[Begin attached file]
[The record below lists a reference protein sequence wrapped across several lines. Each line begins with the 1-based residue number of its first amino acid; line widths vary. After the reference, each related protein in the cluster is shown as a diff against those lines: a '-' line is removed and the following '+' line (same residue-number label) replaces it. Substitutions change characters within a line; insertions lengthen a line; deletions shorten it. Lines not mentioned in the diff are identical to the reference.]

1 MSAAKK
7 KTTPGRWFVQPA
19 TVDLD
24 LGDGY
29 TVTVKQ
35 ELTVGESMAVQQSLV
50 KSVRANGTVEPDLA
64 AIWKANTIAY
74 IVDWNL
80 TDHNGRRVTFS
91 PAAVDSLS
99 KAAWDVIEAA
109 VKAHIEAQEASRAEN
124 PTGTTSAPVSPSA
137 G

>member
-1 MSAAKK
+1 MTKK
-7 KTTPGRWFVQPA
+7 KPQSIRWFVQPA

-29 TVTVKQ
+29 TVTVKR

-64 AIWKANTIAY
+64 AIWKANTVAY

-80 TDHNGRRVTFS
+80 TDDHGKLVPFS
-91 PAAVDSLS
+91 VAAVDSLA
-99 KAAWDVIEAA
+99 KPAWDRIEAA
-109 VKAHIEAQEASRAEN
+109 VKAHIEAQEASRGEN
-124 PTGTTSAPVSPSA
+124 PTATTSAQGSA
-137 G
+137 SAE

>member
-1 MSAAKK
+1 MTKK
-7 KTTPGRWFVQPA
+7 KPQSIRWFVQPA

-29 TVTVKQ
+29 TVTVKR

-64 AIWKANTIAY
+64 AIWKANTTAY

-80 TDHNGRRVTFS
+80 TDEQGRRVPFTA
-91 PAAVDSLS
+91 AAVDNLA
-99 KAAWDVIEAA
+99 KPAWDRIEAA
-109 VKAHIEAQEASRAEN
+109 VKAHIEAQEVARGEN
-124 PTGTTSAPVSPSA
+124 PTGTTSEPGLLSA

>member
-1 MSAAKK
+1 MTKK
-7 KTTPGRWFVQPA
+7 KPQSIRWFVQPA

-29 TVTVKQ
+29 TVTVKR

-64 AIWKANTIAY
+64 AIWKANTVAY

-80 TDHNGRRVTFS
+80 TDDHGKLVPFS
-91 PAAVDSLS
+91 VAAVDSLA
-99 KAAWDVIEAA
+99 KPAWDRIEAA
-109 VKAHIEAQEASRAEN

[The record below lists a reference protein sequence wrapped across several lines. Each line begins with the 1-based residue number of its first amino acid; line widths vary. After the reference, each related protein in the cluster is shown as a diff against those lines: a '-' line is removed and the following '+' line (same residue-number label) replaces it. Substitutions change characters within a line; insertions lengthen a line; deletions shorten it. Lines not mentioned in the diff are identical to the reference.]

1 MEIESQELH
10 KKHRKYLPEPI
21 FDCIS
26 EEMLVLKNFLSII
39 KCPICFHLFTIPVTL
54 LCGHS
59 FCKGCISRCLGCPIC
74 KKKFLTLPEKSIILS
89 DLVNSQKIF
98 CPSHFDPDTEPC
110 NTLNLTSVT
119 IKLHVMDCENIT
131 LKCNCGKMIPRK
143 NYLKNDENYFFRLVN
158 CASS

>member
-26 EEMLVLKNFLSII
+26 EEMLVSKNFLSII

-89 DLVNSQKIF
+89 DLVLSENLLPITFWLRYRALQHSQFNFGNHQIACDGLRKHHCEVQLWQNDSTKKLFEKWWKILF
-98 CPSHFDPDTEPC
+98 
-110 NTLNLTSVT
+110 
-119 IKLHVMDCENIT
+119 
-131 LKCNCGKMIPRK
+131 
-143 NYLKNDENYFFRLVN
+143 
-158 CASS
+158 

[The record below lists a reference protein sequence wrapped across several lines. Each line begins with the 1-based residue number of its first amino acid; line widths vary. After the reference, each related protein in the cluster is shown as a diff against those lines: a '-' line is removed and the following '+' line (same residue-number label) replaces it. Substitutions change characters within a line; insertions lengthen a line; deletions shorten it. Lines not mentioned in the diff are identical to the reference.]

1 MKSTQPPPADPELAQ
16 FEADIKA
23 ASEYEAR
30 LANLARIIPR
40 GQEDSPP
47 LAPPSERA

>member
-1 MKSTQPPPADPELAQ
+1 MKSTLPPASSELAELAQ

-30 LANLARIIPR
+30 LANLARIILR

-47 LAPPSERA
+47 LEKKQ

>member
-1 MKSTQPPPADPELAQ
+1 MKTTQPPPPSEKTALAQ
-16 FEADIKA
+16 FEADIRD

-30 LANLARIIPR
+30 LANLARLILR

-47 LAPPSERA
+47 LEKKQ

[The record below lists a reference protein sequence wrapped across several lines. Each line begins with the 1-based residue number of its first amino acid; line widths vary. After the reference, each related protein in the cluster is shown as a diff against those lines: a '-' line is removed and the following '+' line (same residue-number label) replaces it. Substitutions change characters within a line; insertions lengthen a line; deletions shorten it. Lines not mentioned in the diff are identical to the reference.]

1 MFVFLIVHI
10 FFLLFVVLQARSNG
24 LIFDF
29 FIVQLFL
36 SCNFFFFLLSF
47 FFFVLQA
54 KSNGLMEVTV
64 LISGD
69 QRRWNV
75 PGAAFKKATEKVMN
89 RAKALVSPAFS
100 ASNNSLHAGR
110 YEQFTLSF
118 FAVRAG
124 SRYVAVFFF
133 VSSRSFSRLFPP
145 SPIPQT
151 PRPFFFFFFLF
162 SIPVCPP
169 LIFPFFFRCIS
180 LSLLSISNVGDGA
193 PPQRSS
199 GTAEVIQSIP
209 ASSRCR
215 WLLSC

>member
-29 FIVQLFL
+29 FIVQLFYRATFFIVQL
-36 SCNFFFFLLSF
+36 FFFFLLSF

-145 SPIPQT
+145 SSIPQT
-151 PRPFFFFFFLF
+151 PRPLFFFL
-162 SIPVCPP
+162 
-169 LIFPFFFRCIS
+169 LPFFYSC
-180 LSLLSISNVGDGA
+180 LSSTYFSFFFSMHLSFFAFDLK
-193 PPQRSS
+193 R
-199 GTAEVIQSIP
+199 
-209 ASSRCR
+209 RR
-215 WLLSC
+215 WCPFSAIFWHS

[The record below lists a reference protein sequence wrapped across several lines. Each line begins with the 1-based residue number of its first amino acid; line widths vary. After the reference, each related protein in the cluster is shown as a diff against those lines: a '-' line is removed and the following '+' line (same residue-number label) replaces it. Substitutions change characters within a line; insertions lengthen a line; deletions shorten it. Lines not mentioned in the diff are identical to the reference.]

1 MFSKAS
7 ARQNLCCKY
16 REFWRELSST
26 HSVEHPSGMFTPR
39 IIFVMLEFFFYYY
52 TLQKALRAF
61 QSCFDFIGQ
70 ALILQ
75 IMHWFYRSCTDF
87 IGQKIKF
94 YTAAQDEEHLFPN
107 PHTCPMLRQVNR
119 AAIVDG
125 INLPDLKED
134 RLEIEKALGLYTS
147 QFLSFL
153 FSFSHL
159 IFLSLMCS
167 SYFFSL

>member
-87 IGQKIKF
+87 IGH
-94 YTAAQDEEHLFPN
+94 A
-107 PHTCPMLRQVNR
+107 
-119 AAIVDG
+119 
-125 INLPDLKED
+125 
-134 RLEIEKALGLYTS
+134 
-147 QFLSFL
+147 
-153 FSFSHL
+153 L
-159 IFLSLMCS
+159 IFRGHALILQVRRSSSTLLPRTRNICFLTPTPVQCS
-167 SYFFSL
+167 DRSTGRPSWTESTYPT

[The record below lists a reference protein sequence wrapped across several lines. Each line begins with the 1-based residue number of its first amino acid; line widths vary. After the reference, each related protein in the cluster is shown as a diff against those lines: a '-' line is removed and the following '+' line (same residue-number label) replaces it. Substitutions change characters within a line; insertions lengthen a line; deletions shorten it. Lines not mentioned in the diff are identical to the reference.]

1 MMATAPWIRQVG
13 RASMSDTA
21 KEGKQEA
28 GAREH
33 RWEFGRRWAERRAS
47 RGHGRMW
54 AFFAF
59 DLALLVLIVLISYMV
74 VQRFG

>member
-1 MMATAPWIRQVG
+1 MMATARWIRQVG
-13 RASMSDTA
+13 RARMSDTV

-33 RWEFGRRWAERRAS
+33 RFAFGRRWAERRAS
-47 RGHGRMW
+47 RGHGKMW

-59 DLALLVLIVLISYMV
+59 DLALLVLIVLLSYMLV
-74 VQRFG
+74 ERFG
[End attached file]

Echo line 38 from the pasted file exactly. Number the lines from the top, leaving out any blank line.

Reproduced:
>member